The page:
Wednesday, March 3, 2021

Wildlife Wednesday - Butcherbirds and others

Over the past 12 months, I've had some strange wildlife, and nature, experiences. I've put them down to the bushfires that decimated so much land south of us, and the resulting changes being nature's reaction/coping to the changed vegetation and territories.

The number of bird species around my house has increased, hmmm, no, that's not right. I have the same number of species but they're closer and interacting more, breeding all together, and sharing territory in a way I've not seen before. When once they may have visited here for a short stay, now they've all moved in.

There's this respect of one another, and a sharing of territory and food, that's unusual.

The birds are hungry. So much so that they've taken to asking for food. I have always fed birds on a rather ad hoc manner. So that they don't ever become reliant on humans for their food. That way, if I go away, or die, the impact on them will be minimal.

When we first moved here, we had two old dogs. Their food bowls were picked at by birds and possums, slugs and lizards. So, my home has been known as a food supply...but no one really uses it much, except some of the King Parrots.

This year, we had birds nesting within usual territories. Crows in the tree above my house, magpies in the next tree down. Masked plovers, pee wees, pigeons, noisy minors, king parrots, lorikeets, butcherbirds, pied currawongs, kookaburras, corellas and cockatoos all had chicks locally through spring.

In winter, the magpie pair began to visit and sing, daily. Sometimes twice of three times a day. After a while, I began to worry about this. In the summer, I had left fruit wreaths in the local area for fruit bats (primarily, although I know other animals feasted too). We had a local group who helped with fruit and vegetable supply to wildlife who'd lost their habitat. I began to wonder if the birds were affected too - by territory loss due to birds being forced closer together into unburned country. So I tossed the magpies some food, which they devoured.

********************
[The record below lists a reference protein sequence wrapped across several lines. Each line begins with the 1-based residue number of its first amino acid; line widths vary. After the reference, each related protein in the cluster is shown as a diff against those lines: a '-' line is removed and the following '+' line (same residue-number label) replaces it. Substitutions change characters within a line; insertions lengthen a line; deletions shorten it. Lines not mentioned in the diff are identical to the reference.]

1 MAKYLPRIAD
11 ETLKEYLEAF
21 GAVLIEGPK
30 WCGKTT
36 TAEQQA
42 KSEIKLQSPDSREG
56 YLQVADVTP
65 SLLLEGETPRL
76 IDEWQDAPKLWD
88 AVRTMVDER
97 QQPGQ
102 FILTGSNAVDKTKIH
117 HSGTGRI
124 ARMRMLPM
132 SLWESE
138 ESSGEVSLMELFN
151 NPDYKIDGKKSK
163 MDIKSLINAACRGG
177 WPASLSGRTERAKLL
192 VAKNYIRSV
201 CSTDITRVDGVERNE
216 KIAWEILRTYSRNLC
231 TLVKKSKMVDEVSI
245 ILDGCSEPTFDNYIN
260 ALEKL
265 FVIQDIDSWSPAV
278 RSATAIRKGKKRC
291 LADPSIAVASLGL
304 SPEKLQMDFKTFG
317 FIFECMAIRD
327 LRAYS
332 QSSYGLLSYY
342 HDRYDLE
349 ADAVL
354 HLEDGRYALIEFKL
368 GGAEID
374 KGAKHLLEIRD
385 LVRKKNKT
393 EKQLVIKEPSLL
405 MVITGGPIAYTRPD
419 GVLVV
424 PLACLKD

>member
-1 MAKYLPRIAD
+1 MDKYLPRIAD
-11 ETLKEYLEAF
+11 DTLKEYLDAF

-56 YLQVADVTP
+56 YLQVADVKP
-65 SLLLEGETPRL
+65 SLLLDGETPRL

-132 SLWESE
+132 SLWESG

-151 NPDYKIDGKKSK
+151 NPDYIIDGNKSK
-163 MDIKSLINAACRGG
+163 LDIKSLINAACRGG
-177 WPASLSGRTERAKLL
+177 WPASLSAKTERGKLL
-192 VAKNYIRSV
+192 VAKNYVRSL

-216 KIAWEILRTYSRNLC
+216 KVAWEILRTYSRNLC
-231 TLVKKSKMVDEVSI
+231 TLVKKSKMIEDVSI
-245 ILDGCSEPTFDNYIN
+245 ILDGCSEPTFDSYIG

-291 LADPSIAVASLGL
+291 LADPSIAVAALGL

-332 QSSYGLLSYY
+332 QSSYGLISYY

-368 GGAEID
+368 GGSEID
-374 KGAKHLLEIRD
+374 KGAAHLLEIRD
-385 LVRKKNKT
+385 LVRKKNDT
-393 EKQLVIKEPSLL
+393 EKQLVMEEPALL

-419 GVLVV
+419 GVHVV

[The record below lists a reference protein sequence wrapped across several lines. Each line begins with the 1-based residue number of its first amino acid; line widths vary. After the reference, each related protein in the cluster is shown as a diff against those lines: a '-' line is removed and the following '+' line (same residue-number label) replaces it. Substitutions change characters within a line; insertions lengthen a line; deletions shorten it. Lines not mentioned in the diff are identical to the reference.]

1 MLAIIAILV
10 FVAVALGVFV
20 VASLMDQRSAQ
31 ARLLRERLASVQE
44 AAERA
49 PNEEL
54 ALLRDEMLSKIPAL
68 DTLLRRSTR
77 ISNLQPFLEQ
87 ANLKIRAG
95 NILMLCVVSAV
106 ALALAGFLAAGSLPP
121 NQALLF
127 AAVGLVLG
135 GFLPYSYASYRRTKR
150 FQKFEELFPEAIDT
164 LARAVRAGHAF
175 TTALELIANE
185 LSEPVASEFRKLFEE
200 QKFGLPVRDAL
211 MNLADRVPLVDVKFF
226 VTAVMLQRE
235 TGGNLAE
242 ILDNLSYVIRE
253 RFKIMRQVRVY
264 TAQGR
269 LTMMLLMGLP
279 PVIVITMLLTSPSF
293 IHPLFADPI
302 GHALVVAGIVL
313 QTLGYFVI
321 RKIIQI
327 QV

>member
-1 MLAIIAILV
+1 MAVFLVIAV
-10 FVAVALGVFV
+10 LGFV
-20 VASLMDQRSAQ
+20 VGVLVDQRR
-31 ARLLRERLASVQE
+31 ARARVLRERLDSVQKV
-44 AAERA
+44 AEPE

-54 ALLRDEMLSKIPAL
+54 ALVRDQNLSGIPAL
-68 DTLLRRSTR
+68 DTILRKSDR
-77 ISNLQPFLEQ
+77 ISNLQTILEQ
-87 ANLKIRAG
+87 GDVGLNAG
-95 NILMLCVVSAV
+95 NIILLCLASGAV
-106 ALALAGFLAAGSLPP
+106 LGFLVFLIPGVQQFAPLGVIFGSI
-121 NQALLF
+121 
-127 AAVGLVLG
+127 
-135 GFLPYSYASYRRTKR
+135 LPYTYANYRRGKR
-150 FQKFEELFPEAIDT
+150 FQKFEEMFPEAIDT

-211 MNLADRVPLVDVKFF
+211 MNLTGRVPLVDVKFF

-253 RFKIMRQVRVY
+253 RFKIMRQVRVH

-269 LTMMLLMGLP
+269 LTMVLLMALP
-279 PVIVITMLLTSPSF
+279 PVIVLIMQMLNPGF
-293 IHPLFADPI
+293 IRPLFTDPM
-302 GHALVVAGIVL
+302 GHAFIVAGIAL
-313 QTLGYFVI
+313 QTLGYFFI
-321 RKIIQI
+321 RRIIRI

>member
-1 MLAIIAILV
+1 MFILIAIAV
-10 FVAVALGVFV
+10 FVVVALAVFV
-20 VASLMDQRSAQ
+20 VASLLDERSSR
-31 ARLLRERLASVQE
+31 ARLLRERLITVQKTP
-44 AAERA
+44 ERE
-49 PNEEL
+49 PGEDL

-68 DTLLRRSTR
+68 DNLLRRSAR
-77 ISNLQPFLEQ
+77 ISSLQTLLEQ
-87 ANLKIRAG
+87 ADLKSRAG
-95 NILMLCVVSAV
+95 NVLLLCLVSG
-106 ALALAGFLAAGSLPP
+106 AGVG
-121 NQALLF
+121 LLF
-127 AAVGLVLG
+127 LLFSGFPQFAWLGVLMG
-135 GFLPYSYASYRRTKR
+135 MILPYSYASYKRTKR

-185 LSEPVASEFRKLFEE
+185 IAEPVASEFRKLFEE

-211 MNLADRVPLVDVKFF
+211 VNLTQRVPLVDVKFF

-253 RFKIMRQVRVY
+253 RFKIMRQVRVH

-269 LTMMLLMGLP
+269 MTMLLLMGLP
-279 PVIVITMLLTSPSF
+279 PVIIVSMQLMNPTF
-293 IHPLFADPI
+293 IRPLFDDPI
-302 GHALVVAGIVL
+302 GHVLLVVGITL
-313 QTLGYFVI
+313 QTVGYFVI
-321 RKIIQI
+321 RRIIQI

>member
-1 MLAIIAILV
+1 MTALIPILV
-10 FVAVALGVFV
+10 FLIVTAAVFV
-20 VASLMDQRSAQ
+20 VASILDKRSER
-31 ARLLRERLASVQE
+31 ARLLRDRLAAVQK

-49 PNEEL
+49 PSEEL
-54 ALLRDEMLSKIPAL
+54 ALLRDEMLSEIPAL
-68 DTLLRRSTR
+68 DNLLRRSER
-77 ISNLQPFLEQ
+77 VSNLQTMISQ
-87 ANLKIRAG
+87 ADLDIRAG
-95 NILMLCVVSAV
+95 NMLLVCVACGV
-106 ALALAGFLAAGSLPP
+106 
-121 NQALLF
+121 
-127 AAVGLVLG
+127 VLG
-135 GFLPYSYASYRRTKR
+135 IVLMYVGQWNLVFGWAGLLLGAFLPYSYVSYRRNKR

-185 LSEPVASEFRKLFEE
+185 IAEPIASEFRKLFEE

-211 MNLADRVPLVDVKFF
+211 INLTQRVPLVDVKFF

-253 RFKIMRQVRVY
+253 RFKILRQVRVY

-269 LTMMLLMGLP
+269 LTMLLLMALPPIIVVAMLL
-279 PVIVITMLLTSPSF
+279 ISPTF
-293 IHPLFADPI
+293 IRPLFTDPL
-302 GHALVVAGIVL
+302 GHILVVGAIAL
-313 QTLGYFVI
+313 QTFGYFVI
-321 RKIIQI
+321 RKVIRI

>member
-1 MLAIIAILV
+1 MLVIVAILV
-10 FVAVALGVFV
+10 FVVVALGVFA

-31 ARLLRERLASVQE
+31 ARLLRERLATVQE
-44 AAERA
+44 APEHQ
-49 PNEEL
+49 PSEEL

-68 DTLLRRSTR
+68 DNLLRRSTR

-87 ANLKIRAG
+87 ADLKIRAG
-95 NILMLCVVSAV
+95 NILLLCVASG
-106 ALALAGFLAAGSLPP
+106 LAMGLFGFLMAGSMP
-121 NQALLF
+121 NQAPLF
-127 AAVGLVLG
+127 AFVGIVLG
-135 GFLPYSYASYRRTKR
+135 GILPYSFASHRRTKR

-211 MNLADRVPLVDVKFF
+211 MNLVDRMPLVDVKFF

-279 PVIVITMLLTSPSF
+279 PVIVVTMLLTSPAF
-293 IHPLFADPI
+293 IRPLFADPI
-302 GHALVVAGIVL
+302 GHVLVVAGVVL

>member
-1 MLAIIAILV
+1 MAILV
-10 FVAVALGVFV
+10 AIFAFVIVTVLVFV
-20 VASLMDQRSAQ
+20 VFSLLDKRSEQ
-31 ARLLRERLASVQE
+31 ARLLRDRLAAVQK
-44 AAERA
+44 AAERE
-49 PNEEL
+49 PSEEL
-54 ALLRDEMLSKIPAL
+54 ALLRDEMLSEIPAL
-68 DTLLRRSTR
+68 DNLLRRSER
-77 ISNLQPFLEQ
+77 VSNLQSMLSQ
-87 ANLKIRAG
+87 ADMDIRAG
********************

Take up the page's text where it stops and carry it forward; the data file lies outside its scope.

They didn't come every day, just at random times (often when it was raining).

The magpies raised three chicks, and while they were in the nest, the parents came quite often to ask for food. I began to keep a supply. Sometimes the Australian Ravens (crows) would come too and sit in the trees around, before they'd clean up any scraps left behind when they thought I wasn't watching. Then I noticed the Noisy Minors and Pee Wees coming around too.

Now there's the Butcherbird and Kookaburras too. They all eat the same food source, and they sort of share my offerings. 

I mean, they're not willingly giving food to other species, but they're taking turns to be fed. They're happy to stand back and wait for food to come their way. There are very few squabbles. And no one picks on the chicks... of any species.

It's the most peculiar thing for birds I associate as territorial. 

I've begun to wonder if it's not just bushfires. Our town has lost a lot of large trees in the last decade - because people chop them down. Habitat is being cleared and changed at a greater rate than the birds (wildlife) can adapt to. Maybe the need for survival relies more on cooperation between species. maybe this is the new normal, where species coexist in smaller areas, sharing what meagre food and homes there are available.

Today I played catch with the Butcherbirds. The Magpies and Crows, with Noisy Minors, were on the lawn grabbing feed. I could see the Butcherbirds, with their chick squawking, in the tree, so I tossed them a small amount of food - which they caught in their beak. I tossed a little more and they moved to actively catch the food. They darted to either side, front or back, depending on how close my throw went. They flew off the branch sometimes if my throw was wild. 

I don't know if I can explain how filled with joy my heart was by feeding these birds. It's been a blessing all year to have their company, their beautiful songs, their gentle presence, and their incredible daily life on show. To have the young around and to watch them grow has been incredible.

I don't know why all these birds have graced me with their presence, but it's been a thrill and a joy to have them as a part of my life - even when they sit at the door, singing so full voiced it's deafening, until I give into their demands!

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